Little White House

Some of Key West’s
most famous residents include President Harry Truman who once resided in the Little White House. This delightful building now houses a museum of his life. Ernest Hemingway wrote several of his well known novels during his time at 907 Whitehead Street, in a house given to him and his wife Pauline as a wedding present in 1931. The house is now a popular museum of his life and works and is still populated by the many-toed cats that Hemingway kept as pets.

There are a host of activities in Key West to suit every age and taste. Stroll the streets picking up souvenirs or browsing the many colorful art galleries. Take a tour on the Conch Train that runs around the island’s landmarks offering an informative commentary or visit the mansions and gardens which depict the tropical Key West lifestyle. Take a snorkeling or diving trip or join a sport fishing charter for some of the most exciting fishing around. Visit the old lighthouse or spend the day relaxing on the soft white sand of Smathers Beach where the shallow waters are always warm.


Whatever you choose to do make sure you relax, enjoy some of the freshest seafood anywhere and let your hair down in this laidback island paradise.

There are many more fun and interesting things to do and see so do check out “20 Best Florida Beaches and Coastal Cities (available in all formats) which has 19 more places to visit. The Villages residents will also find this a useful addition to my “The Villages” series of books.




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Winter Park Scenic Boat Tour

Winter Park Scenic Boat Tour

Unbelievably, I had lived in the Orlando area for 6 years before I heard a whisper about the Winter Park Scenic Boat Tour. I had to ask the Manager of the Publix in Orlando, a life-long Orlando resident, how to find it! A hidden treasure indeed and a great place to take visiting guests.

This one-hour boat trip cruises through the natural beauty of the lakes and canals around historic Winter Park in northeast Orlando. The scenic boat tour leaves the dock every day except Christmas Day. First trips are at 10 a.m. and run hourly thereafter until 4 p.m. At peak times two or three boats run, so you should easily be able to just turn up and get a ride.

Here’s a useful tip – Buy your ticket early and then go for a walk around the town. When the boat is loaded, parties are called by name in the order they bought the tickets, so early ticket-buyers get to pick the best seats.

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The pontoon boats are very stable and suitable for the shallower waters in the canals which connect the lakes, but they have no awning to protect from the sun (or the showers!) due to the low bridges. Bench seats are provided for around 18 passengers. The ticket office stands on the edge of the lake and opens before the first trip of the day just before 10 a.m. Benches under a canopy are provided on the dock whilst you wait for the boat to arrive. The boat skippers are excellent tour narrators and they give a good patter about the sights and the wildlife, a few corny jokes and will happily answer any questions.

The boat trip begins on Lake Osceola where there are many multi-million dollar homes along the shores. After navigating through the interconnecting canal, the trip continues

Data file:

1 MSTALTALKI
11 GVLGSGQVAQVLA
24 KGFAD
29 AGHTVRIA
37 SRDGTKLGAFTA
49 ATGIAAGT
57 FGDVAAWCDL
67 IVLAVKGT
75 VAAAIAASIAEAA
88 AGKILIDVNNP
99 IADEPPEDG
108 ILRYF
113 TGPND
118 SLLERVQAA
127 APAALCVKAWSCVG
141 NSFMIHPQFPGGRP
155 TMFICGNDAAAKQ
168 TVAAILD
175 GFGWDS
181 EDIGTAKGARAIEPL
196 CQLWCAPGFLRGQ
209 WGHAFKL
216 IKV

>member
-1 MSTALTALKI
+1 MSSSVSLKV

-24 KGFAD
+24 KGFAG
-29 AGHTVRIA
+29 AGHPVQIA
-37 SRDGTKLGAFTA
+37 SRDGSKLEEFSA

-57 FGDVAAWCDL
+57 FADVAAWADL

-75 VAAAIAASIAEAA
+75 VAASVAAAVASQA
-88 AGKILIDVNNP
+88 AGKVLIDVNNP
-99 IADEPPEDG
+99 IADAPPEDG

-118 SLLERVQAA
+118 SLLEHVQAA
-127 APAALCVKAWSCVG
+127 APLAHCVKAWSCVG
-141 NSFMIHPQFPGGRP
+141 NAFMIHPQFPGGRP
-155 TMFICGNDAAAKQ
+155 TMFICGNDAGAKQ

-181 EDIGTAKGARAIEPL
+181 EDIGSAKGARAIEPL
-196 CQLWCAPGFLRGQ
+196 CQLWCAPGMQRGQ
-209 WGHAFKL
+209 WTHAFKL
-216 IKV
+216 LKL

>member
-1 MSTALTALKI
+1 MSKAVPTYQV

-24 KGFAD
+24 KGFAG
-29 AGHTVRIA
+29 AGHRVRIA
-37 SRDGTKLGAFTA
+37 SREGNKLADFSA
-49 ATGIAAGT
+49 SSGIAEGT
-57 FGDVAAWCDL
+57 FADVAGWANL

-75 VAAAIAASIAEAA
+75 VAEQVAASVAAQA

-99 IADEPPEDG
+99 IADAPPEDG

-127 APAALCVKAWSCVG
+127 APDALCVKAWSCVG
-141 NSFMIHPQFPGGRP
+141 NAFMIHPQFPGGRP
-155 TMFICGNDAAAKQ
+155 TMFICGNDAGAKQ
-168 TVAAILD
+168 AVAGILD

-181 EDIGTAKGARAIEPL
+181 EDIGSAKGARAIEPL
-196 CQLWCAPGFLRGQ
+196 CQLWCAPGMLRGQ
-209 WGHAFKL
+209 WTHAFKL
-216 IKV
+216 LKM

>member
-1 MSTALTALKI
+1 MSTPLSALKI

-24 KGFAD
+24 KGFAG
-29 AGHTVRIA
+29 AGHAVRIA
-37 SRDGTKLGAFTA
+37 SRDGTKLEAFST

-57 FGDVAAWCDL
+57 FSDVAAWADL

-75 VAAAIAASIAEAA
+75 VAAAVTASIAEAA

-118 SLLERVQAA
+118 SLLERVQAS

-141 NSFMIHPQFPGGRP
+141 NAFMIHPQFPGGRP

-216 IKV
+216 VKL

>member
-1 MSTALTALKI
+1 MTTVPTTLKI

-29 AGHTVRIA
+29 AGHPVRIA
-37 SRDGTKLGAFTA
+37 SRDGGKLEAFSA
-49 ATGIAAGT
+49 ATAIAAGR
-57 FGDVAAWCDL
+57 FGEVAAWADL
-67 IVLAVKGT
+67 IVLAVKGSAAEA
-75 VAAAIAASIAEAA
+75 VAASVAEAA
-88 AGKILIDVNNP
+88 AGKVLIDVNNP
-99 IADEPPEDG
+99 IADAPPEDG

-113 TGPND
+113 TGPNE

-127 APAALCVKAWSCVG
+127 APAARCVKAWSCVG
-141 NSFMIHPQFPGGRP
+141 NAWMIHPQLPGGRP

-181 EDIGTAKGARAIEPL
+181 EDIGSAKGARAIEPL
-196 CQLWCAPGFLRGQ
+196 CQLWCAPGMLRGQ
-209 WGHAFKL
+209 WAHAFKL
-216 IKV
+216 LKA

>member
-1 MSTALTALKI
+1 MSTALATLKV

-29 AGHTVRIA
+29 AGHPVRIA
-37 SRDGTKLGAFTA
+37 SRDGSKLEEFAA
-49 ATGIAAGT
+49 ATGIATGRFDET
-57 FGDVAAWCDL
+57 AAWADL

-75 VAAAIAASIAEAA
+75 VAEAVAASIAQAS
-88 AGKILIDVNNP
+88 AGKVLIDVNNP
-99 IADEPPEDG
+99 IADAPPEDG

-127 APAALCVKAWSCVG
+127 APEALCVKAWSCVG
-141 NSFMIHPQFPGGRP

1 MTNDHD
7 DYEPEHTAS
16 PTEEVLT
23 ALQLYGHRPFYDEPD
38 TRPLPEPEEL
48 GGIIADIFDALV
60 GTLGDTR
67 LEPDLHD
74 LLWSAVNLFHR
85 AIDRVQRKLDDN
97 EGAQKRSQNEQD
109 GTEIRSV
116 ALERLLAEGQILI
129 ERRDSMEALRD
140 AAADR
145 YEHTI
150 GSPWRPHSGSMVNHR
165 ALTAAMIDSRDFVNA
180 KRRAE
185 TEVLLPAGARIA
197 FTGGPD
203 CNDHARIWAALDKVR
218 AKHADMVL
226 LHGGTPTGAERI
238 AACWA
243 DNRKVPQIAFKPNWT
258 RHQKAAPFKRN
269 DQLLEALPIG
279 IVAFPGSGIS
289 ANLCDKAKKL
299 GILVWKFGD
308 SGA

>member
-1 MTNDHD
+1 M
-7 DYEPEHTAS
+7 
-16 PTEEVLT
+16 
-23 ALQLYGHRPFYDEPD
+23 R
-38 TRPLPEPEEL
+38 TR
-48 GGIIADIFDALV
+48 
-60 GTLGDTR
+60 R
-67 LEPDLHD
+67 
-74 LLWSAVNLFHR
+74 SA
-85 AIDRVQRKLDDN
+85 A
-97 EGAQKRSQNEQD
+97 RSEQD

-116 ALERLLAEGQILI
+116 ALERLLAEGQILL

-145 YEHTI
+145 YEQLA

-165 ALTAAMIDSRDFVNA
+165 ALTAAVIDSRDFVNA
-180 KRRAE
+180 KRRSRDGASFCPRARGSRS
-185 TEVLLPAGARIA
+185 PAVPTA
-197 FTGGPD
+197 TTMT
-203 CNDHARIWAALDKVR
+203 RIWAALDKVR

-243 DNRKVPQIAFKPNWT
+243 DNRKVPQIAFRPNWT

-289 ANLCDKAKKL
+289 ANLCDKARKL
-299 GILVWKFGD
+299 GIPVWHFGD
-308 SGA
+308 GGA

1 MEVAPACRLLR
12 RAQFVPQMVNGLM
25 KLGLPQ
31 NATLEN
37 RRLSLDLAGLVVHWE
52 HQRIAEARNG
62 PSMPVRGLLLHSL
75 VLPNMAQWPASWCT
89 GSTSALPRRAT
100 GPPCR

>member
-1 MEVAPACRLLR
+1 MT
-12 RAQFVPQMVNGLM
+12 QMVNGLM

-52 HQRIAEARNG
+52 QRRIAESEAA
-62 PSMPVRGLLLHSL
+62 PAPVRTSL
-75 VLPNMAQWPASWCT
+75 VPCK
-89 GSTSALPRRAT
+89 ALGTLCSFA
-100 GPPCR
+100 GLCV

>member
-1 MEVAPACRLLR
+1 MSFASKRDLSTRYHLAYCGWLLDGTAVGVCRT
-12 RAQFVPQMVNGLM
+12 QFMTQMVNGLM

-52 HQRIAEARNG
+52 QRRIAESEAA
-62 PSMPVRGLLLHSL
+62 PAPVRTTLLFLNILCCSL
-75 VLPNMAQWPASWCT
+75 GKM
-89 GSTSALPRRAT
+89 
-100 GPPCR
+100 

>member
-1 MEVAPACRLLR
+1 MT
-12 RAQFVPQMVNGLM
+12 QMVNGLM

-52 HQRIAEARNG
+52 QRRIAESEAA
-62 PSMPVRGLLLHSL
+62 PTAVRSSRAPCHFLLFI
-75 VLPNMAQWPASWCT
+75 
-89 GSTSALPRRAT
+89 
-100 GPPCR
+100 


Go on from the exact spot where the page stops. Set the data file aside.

around Lake Virginia. The lake is shared with other boats, fishermen, jet skis and even a water-skier or two. Expect to see plenty of birds such as blue herons, which were nesting in the trees during my early-April trip. There are egrets, ducks and ducklings, anhingas, little blue herons and even osprey living in the live oaks which hang over the lake. Bougainvillea, sleeping hibiscus and plenty of bamboo add to the natural interest.

The exclusive Rollins College campus is spread along the edge of Lake Virginia with some fine buildings and it is the source of some interesting facts and anecdotes. After returning and traversing Lake Osceola along the eastern shore the boat then navigates through the winding Venetian canal and Lake Maitland opens out before you. The Kraft Azalea Park is a picture in early spring. Enjoy viewing the beautiful gardens and multi-million dollar mansions which are the winter homes of wealthy American families.

After a most enjoyable hour the trip ends back at the dock and you probably feel in need of refreshment. Park Avenue in Winter Park is a short walk from the lake. It is a delightful upmarket collection of shops and cafés in which to browse and dine. Across the road are the Amtrak station and a beautiful park with fountains, a heavenly scented rose garden and a pergola. This is also the location of the delightful Farmers’ Market on Saturday mornings.

There are many more fun and interesting things to do and see so do check out “Days Out Around Cocoa Beach (available in all formats) which has 15 more places to visit. The Villages residents will also find this a useful addition to my “The Villages” series of books.




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Daytona International Speedway – the World Center of Racing

Daytona International Speedway – the World Center of Racing

It was the miles of firm sands on Daytona Beach that gave birth to it becoming the home of supercharged speed. The first Daytona speedway races ran for almost 50 years in an unofficial racing circuit that included the beach and part of the A1A Highway which runs parallel.


Finally the racing was placed on a more permanent footing when the Daytona International Speedway was built in 1959 on what became known as International Speedway Drive. The stadium has since become a landmark of the area. The track is 2½ miles long and the building of the improved circuit coincided with faster and more reliable racing cars so the main race was increased from 200 to 500 miles in length.


Daytona 500